The Secret of Dance

Dance is a thankless topic for artists. Few painters can capture the nuance of a pirouette or a graceful leap to make a work look both true to life and tasteful, for the main feature of dance is movement. Jan Jüngling undoubtedly possesses the ability to capture movement on canvas. Born on 5 November1946, the son of the celebrated portrait painter Bretislav Jüngling, he has devoted himself to painting almost since childhood.

"It's true that my father more or less led me to start painting, but at the same time he tried really hard to discourage me from it. I had to take the entrance exams for art school in secret, as my father had imagined a different career to art for me. In fact I'm following my father's profession but certainly not in his footsteps. Our art is constantly evolving, and at college my tutor, Professor František Jiroudek, had quite an influence on me. It's a bit of an unwritten law that students tend to take on certain opinions, techniques and colours from their teachers."

At the age of 16 Jüngling became fascinated by ballet. This was triggered by seeing Igor Stravinsky's 'Petruska' at the Czech National Theatre, a performance which had a lasting influence on his future work. On being asked to give the introduction to his exhibition I was a little hesitant about what to write. When it comes to art I am certainly no expert, and so I can only judge paintings from the point of view of a certain expertise in dance.

I remember how I first came across his pictures of ballet dancers. I approached the initial ones like a simple layman, so that as usual I could examine the individual brush-strokes or other artistic devices, (generally I only find out the style of painting from the labels on the pictures), and then gradually work my way down to the individual content of the painting. In the case of Jüngling's paintings, however, their content struck me before I even had time to get close enough to the sign to read the description of the picture.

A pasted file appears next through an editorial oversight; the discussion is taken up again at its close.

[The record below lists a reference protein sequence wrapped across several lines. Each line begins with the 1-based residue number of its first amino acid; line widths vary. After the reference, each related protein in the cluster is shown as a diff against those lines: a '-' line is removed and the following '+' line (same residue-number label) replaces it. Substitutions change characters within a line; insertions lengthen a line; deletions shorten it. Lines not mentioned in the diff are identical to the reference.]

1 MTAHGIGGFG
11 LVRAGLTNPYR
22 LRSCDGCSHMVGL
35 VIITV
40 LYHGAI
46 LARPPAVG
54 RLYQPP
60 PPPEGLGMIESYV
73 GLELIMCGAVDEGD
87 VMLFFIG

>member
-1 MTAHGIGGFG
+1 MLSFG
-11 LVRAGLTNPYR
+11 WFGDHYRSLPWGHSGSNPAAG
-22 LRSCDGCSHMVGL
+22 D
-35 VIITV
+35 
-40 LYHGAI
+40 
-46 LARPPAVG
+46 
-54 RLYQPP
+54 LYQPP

I frequently see plenty of ballet pictures on sale in the street, and I have to admit that the dance scenes portrayed are mostly lamentable, since nobody manages to get them right. From a professional point of view the fact remains that unfortunately the only thing most ballerinas in pictures have in common with ballet is their costume.

To paint dancers with just the right tilt of the head, subtleties of gesture (different in every ballet), appropriate facial expressions, and the practised twist of the foot when standing on points in the technically correct way: truly, this is an achievement worthy of a master artist. Not everyone is receptive to these details and capable of getting them right. Jüngling not only amazed me by this, but also managed to make his paintings spring into action, thereby in my opinion pushing his art into a whole other dimension.

How can this be? Is it that these paintings were such faithful copies of reality, rather like photographs? No - not by any manner of means, yet it is true to say that they depict reality with precision. Here the lense is not simply a cluster of glass parts mercilessly breaking down dancers and theatre into pixels of light according to the strict laws of physics, but the painter's eye, which is guided by his own entirely individual laws. Nevertheless, the eye alone is still not skilled enough to be able to depict the creative image sufficiently differently from the subject under observation. Certainly that is how it works with nearly all pictures, regardless of what they may illustrate.

This applies all the more strongly to the creation of pictures about ballet, that is, art based on movement, counter-movement, moving tension, the contrast of motion and stasis, and the interactive moves of male and female dancers. Only thanks to the painter's invention and interpretation is it possible for the onlooker to appreciate the kinetic energy set within every static configuration of, say, a pirouette, a leap or wave of the hand during a dramatic scene in the exalted sensation of a dance performance.

Something of a dream-like atmosphere surges up from all Jüngling's pictures. Like shifting sands it encircles the onlooker's feet and draws him down into its depths, or rather its emotional heights; it engulfs him like music, almost as if this were part of the composition of the paintings' colourful swirls, swallowing him up in the grip of his own inspired imagination, until at last it spits him back out into the exhibition hall again.

"Painting really is a mortal passion for me', says Jan Jüngling of his profession. In commending these pictures to you I hope that they will have as strong an effect on you as the emotion with which they were painted, and as the passions they aroused in me when I saw them myself.

Adéla Pollertová
Translated by Kathleen Earley

© Jakub Kavan